Broken promise

Print was a radical tool in the hands of the Modernist, Futurist avant-garde, but its anti-establishment potential withered with the arrival of an affluent consumer society. Rick Poynor examines the movement’s graphic expressions on the eve of a new exhib

The first four decades of the 20th century witnessed a fabulous eruption of boundless invention in the visual arts. The force of this avant-garde explosion was so tremendous that its shockwaves were still defining the cultural landscape decades later. Even today, we remain fascinated by the creations and philosophy of these Modernist artists and designers, constantly referring back to them in an attempt to define our own cultural values.

The avant-garde has its origins in the writings of the French social theorist Henri de Saint-Simon. ‘We, the artists, will serve as the avant-garde/ for among all the arms at our disposal, the power of the arts is the swiftest and most expeditious,’ he wrote in 1825. The best way to spread new ideas, Saint-Simon argued, was to use art forms such as literature, music, painting and sculpture. Like the advance guard of an army breaking into new territory, enlightened artists would spread the word to the rest of the population.

By the early years of the 20th century, print had become a vital medium for disseminating the avant-garde’s utopian socialist thinking about art, politics and society. The variegated fruits of this revolutionary art-making can be seen at the British Library’s Breaking the Rules exhibition, which gathers manifestos, artists’ books, avant-garde magazines and photobooks produced between 1900 and 1937 in cities across Europe – places like Copenhagen and Cracow, as well as familiar centres of Modernist aesthetic agitation such as Paris, Berlin, Zurich and Prague. Much of this material has come from the library’s own collections.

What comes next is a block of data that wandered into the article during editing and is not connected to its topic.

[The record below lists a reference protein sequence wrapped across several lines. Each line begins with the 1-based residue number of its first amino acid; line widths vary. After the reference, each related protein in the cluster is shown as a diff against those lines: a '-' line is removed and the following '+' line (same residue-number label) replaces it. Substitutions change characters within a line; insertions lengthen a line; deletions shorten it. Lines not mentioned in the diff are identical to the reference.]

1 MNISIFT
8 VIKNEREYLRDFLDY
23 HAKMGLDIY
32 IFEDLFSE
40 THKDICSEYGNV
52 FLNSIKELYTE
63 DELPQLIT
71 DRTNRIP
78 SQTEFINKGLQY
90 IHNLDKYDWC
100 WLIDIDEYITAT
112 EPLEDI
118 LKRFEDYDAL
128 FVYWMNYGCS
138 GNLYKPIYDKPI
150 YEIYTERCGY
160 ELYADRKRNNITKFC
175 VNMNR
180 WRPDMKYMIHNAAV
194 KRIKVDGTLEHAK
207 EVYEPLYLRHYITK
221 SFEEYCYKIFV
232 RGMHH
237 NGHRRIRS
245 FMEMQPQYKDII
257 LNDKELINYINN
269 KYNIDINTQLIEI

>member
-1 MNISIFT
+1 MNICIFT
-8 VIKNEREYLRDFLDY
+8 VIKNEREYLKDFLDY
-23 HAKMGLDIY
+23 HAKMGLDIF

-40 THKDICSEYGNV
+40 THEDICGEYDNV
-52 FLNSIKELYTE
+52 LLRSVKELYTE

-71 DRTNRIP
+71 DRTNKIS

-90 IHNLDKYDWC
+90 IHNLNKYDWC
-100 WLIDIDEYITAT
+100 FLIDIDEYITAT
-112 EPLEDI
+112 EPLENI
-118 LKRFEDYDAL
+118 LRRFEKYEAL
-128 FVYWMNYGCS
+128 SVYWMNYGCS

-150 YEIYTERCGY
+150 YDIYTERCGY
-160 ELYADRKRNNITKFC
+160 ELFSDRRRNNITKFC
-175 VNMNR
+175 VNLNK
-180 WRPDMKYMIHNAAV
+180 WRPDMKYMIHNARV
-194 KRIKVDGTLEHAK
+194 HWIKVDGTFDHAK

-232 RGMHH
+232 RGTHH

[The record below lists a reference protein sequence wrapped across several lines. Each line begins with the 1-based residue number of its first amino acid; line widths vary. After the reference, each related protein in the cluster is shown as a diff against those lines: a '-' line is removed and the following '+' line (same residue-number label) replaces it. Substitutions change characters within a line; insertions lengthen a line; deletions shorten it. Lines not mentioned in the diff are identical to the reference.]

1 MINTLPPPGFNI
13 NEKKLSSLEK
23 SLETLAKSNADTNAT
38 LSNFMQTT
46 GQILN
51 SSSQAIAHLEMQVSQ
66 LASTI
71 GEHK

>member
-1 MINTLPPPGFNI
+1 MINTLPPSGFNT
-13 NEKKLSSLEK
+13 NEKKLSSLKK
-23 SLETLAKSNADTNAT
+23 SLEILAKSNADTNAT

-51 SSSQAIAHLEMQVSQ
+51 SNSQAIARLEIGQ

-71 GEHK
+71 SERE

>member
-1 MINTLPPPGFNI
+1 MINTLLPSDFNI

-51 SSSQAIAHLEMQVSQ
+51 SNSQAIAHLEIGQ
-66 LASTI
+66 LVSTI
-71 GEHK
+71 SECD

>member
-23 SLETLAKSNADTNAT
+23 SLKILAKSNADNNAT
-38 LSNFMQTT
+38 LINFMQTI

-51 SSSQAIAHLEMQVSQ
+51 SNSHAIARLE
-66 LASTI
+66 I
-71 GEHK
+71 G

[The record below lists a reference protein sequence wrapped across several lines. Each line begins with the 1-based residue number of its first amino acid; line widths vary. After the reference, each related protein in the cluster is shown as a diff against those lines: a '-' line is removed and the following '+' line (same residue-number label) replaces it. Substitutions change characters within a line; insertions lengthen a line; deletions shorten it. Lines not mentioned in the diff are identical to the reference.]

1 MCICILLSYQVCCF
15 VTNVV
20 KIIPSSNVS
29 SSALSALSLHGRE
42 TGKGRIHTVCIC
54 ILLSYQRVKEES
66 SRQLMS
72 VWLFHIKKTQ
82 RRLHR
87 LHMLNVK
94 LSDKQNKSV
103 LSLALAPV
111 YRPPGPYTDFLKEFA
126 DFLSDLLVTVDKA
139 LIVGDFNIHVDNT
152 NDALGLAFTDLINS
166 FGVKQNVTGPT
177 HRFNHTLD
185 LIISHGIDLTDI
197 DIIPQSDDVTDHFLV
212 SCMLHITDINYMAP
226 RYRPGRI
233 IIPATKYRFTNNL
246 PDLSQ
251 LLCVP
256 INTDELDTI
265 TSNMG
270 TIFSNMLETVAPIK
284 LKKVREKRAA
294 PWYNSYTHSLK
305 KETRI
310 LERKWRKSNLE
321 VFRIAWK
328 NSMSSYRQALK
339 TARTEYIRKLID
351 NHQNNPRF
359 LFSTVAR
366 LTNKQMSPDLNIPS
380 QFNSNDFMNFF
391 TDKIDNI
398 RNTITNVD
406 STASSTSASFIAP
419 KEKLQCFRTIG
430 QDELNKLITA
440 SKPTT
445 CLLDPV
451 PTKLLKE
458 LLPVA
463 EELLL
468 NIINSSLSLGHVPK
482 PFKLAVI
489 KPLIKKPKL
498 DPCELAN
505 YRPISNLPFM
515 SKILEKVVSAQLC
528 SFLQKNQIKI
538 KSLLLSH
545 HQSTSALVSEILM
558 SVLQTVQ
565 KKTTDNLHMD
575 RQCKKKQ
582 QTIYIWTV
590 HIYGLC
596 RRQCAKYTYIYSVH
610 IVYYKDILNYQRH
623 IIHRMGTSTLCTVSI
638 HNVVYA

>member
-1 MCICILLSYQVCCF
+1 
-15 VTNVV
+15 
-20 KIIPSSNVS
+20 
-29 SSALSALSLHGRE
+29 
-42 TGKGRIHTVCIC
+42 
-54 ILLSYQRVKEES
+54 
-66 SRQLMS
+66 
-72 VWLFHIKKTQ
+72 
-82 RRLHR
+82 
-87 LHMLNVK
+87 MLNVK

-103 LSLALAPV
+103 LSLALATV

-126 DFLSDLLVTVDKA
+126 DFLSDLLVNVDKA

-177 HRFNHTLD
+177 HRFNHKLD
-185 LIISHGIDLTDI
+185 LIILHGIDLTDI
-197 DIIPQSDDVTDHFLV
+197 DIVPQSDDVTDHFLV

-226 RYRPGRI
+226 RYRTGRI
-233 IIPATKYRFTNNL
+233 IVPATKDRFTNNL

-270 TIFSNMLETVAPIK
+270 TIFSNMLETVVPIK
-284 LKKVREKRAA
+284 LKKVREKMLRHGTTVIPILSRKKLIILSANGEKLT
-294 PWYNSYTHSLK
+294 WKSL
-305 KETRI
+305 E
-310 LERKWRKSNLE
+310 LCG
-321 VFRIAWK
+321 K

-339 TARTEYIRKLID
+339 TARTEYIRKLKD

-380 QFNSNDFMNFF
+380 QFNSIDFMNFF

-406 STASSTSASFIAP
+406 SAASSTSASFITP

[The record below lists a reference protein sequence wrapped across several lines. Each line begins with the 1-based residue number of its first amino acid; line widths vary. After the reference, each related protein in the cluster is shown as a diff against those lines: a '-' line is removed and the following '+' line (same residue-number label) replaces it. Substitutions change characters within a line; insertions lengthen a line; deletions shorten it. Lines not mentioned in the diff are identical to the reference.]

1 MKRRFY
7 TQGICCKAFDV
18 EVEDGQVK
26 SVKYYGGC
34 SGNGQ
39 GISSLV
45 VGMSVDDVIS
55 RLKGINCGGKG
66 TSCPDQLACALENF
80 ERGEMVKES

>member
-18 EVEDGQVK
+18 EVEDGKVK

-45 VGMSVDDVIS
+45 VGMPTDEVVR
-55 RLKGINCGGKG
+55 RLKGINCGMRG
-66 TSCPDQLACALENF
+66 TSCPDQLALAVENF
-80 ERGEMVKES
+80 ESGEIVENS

In graphic terms, the most remarkable of the avant-garde’s innovations was its treatment of language. These radical Modernists proposed to smash conventional syntax to pieces. For the Futurist Filippo Tommaso Marinetti, the most effective way of achieving what he called ‘words in freedom’ was by designing in a completely new way. ‘My revolution is aimed at the so-called typographical harmony of the page, which is contrary to the flux and reflux, the leaps and bursts of style that run through the page,’ he wrote. To amplify the expressive force of words, he would use 20 different typefaces at once, if necessary.

Ardengo Soffici and Max Ernst both led visual experiments, using typography and imagery respectively (see boxes, right). But what these examples show is how accustomed we have become to the techniques of the avant-garde movement. In its day, it might have scandalised some viewers with its disregard of propriety and its rejection of accepted standards of beauty. The avant-garde was so far in advance of ordinary taste that it was inherently shocking. Today, we can admire the historical originality and imaginative intensity of these works, but we cannot experience the cognitive dissonance they provoked, the sense that an alternative reality has been revealed.

While the term ‘avant-garde’ is still used in a casual way to describe art that is difficult or extreme, by the 1960s the avant-garde movement was finished. Art had joined the establishment, and few artists believed any longer that it was their noble task to liberate the public into a utopian future. Yet, the visual strategies of the avant-garde hung around as empty quotations drained of the social and political meanings they once expressed.